(The header photo was taken from a vantage point on the Kill van Kull, the very dangerous-to-cross-at-night-in-your-kayak waterway described by Johna and Vlad in their post. In the distance is Brooklyn’s iconic 1929 Williamsburgh Savings Bank building.  My apologies for the sub-standard quality of a few of these images – they were taken with a phone, an older point & shoot camera, and a Sony Nex3.)


    • It does have some amazing sights not typically associated with NYC. Next time you come down, at least take a ride on the ferry. If you have more time, wander over to the 9/11 monument before going back. Much of what I’m showing though may require a car. Thanks for commenting!


    • Gunta, like I said so Scott above, Since NYC is so far away for people who live out west, I don’t really picture someone seeing much of Staten Island on a visit to NY. But the locals should check it out. And you really need a car to see it. And you nailed it – “WHO KNEW?”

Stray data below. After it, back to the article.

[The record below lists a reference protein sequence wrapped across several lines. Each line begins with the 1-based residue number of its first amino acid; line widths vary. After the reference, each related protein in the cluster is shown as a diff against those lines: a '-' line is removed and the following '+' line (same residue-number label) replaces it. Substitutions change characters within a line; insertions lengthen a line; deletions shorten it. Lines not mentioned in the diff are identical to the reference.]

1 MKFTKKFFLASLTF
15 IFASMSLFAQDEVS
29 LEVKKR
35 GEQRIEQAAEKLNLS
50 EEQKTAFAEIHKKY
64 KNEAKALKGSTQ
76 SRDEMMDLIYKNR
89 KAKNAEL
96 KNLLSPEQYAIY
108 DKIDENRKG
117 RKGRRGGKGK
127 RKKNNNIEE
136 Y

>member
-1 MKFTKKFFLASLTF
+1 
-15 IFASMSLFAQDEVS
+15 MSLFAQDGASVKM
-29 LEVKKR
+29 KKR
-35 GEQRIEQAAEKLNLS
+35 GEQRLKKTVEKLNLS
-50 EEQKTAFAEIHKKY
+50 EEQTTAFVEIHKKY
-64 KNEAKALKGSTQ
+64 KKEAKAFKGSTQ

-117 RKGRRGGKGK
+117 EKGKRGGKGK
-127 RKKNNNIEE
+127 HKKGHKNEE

1. I’ve never been there…so yes, thank you for the introduction…and I didn’t notice a single thing wrong with any of the photos, regardless of how you made them. 😉

    Thank you for sharing your beloved city, Lynn…..


    • Well, I can’t blame anyone coming from far away for a trip to New York for not seeing Staten Island. But people who live in NY can find so much to be intrigued by there. And for a visitor, the ferry is definitely worth the time. Some of the photos aren’t too crisp, some have too much noise, some are just a bit blah, but I appreciate your saying they’re acceptable! 🙂


  2. Great post! I especially love the irises at sunset. Those almost rural spaces, impossible to find elsewhere in NYC, are the best thing about Staten Island—and there will be more of them in the future along the South Shore, where the city is buying out some of the low-lying neighborhoods hardest hit by Sandy and returning them to nature…


    • Hey, I didn’t know that about the South Shore – glad to hear it. It’s true, there are many places on Staten island to get that wild feeling, and I did treasure them. Thank you for the inspiration to write this post!


  3. I loved your photo collage from Staten Island, all of it! Especially the 9/11 memorial, the ferry views, the Christmas van and the old Dodge, the Great Egret and the wild iris. I may have to look up your friend’s airbnb! 🙂